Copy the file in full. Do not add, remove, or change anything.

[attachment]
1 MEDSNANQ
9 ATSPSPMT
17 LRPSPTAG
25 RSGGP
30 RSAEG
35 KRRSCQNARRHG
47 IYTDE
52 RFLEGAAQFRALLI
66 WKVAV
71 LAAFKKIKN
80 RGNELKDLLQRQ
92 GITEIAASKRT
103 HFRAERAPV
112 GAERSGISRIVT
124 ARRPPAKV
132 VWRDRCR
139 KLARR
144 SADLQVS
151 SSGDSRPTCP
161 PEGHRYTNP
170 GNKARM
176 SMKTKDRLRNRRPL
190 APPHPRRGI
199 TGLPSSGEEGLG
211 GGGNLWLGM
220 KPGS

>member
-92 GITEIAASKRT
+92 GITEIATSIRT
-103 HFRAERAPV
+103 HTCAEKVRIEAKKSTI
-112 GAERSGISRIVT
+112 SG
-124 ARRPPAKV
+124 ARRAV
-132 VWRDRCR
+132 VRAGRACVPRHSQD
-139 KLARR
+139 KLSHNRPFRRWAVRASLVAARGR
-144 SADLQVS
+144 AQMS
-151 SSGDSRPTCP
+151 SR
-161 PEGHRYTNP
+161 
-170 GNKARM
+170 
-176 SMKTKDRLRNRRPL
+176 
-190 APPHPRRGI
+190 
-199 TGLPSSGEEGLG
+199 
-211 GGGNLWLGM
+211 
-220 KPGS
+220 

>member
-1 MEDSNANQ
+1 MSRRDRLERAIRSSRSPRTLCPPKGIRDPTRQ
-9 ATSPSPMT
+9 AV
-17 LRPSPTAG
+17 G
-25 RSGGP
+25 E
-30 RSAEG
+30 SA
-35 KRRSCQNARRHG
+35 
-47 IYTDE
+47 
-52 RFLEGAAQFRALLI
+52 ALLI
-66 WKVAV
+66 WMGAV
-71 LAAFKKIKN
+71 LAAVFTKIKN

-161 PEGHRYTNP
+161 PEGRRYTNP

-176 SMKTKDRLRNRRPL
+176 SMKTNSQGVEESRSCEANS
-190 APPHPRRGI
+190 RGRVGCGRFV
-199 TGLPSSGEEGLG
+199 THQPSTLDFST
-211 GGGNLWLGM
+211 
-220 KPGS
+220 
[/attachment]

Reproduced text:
1 MEDSNANQ
9 ATSPSPMT
17 LRPSPTAG
25 RSGGP
30 RSAEG
35 KRRSCQNARRHG
47 IYTDE
52 RFLEGAAQFRALLI
66 WKVAV
71 LAAFKKIKN
80 RGNELKDLLQRQ
92 GITEIAASKRT
103 HFRAERAPV
112 GAERSGISRIVT
124 ARRPPAKV
132 VWRDRCR
139 KLARR
144 SADLQVS
151 SSGDSRPTCP
161 PEGHRYTNP
170 GNKARM
176 SMKTKDRLRNRRPL
190 APPHPRRGI
199 TGLPSSGEEGLG
211 GGGNLWLGM
220 KPGS

>member
-92 GITEIAASKRT
+92 GITEIATSIRT
-103 HFRAERAPV
+103 HTCAEKVRIEAKKSTI
-112 GAERSGISRIVT
+112 SG
-124 ARRPPAKV
+124 ARRAV
-132 VWRDRCR
+132 VRAGRACVPRHSQD
-139 KLARR
+139 KLSHNRPFRRWAVRASLVAARGR
-144 SADLQVS
+144 AQMS
-151 SSGDSRPTCP
+151 SR
-161 PEGHRYTNP
+161 
-170 GNKARM
+170 
-176 SMKTKDRLRNRRPL
+176 
-190 APPHPRRGI
+190 
-199 TGLPSSGEEGLG
+199 
-211 GGGNLWLGM
+211 
-220 KPGS
+220 

>member
-1 MEDSNANQ
+1 MSRRDRLERAIRSSRSPRTLCPPKGIRDPTRQ
-9 ATSPSPMT
+9 AV
-17 LRPSPTAG
+17 G
-25 RSGGP
+25 E
-30 RSAEG
+30 SA
-35 KRRSCQNARRHG
+35 
-47 IYTDE
+47 
-52 RFLEGAAQFRALLI
+52 ALLI
-66 WKVAV
+66 WMGAV
-71 LAAFKKIKN
+71 LAAVFTKIKN

-161 PEGHRYTNP
+161 PEGRRYTNP

-176 SMKTKDRLRNRRPL
+176 SMKTNSQGVEESRSCEANS
-190 APPHPRRGI
+190 RGRVGCGRFV
-199 TGLPSSGEEGLG
+199 THQPSTLDFST
-211 GGGNLWLGM
+211 
-220 KPGS
+220 